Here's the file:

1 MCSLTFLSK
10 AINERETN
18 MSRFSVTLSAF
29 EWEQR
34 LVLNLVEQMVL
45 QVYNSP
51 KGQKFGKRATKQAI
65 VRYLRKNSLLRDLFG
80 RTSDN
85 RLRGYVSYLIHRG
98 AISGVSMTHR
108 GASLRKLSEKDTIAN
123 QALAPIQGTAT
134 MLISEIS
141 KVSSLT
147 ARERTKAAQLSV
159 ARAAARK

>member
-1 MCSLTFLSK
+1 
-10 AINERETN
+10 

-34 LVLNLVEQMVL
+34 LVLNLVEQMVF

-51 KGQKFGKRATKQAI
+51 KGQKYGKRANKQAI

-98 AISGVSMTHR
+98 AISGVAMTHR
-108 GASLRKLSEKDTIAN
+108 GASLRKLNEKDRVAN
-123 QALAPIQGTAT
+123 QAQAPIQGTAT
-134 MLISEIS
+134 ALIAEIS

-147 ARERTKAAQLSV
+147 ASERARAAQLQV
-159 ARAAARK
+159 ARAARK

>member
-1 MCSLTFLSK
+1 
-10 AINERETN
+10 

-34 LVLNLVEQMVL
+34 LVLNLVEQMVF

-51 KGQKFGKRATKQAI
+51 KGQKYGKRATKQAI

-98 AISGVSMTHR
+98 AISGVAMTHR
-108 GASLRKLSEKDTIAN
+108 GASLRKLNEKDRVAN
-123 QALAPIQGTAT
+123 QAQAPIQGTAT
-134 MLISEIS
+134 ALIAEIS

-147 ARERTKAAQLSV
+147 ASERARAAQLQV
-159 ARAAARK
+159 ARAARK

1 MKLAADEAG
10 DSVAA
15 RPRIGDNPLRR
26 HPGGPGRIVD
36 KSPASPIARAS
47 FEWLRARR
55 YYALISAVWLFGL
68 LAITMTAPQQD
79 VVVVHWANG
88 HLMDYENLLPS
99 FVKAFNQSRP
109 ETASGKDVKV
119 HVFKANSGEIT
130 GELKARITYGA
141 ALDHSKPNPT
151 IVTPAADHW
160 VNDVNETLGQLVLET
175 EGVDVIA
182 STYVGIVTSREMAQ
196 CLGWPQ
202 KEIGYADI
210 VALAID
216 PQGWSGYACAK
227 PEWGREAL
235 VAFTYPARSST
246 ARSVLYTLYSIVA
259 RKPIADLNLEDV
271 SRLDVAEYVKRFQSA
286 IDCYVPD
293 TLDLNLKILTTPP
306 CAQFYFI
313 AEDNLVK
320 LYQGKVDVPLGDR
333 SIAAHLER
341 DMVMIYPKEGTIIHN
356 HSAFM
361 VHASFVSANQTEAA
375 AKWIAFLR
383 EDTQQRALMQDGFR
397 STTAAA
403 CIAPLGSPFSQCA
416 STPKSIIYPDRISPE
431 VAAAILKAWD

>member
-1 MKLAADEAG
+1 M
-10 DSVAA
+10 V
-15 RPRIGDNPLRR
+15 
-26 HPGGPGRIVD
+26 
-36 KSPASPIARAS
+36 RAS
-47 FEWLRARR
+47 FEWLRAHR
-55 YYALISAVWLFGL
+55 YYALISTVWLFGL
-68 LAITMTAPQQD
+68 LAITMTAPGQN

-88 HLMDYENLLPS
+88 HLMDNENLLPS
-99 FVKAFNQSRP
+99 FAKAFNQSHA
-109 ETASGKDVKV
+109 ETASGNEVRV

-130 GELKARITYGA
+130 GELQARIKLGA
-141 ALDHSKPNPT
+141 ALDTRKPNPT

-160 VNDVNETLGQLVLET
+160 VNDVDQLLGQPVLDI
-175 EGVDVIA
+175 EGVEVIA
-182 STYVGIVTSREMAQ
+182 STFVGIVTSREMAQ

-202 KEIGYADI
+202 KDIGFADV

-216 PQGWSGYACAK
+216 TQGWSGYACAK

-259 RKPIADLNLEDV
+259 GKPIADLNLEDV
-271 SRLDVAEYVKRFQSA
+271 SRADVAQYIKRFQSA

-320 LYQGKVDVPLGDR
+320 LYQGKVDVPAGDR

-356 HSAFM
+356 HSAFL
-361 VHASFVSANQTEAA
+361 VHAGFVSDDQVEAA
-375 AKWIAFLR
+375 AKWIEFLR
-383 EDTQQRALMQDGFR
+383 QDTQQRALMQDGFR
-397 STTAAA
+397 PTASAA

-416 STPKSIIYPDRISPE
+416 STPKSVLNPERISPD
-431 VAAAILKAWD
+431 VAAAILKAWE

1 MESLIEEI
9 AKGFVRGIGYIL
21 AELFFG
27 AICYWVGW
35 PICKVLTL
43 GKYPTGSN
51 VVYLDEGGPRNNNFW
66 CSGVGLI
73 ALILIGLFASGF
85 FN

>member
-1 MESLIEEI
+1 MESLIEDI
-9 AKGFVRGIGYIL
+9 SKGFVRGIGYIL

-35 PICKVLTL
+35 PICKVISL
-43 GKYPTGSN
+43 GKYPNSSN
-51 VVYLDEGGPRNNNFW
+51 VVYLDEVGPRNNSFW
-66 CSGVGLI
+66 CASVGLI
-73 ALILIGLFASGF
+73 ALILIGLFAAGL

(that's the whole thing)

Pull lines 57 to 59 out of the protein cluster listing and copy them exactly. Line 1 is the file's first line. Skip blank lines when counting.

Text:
+147 ASERARAAQLQV
-159 ARAAARK
+159 ARAARK